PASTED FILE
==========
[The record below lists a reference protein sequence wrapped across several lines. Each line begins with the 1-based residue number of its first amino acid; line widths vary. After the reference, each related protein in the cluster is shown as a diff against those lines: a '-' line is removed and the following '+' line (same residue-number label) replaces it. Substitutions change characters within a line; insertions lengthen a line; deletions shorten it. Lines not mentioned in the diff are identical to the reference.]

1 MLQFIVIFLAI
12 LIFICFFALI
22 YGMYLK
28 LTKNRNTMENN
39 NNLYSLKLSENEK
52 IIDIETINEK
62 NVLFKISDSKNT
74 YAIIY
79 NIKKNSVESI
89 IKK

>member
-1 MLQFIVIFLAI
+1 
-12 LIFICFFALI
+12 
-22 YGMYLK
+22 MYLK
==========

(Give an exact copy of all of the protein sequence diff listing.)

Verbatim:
[The record below lists a reference protein sequence wrapped across several lines. Each line begins with the 1-based residue number of its first amino acid; line widths vary. After the reference, each related protein in the cluster is shown as a diff against those lines: a '-' line is removed and the following '+' line (same residue-number label) replaces it. Substitutions change characters within a line; insertions lengthen a line; deletions shorten it. Lines not mentioned in the diff are identical to the reference.]

1 MLQFIVIFLAI
12 LIFICFFALI
22 YGMYLK
28 LTKNRNTMENN
39 NNLYSLKLSENEK
52 IIDIETINEK
62 NVLFKISDSKNT
74 YAIIY
79 NIKKNSVESI
89 IKK

>member
-1 MLQFIVIFLAI
+1 
-12 LIFICFFALI
+12 
-22 YGMYLK
+22 MYLK